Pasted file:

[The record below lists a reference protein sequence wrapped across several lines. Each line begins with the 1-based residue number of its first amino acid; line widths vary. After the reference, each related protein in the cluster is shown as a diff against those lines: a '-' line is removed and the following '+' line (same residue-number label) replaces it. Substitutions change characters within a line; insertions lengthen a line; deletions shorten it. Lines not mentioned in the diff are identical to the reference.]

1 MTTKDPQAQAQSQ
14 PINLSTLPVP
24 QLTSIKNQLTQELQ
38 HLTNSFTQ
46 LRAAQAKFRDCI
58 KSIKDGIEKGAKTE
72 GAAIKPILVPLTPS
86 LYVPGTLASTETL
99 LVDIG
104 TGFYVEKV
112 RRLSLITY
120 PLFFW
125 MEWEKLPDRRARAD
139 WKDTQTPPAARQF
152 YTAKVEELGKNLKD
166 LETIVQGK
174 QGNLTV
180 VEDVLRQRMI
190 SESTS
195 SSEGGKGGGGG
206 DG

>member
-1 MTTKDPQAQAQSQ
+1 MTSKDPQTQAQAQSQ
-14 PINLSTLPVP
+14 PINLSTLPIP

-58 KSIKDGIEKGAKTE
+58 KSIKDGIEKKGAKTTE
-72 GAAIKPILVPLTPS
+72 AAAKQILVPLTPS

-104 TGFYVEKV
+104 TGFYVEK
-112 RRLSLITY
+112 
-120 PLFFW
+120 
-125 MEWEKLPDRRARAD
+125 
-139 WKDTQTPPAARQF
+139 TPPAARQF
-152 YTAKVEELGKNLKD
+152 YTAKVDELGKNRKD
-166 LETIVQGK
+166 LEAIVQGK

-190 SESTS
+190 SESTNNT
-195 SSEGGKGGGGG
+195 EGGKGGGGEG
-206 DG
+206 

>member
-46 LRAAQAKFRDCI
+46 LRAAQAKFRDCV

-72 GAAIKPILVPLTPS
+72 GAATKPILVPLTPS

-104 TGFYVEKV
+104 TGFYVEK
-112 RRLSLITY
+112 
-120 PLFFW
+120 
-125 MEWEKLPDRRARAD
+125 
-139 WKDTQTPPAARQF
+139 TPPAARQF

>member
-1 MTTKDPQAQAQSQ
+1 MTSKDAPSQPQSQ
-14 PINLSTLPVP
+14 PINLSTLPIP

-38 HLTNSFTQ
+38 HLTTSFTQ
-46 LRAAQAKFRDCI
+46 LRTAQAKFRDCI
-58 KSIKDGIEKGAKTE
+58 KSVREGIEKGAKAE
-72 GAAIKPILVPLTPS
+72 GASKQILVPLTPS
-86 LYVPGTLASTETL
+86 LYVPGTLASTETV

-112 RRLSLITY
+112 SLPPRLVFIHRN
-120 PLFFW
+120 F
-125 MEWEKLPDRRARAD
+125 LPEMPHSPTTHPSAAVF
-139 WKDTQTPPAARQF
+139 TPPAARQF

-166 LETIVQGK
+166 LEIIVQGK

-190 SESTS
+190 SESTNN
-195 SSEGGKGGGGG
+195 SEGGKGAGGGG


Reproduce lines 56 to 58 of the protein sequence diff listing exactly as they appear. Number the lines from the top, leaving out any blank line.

+72 GAATKPILVPLTPS

-104 TGFYVEKV
+104 TGFYVEK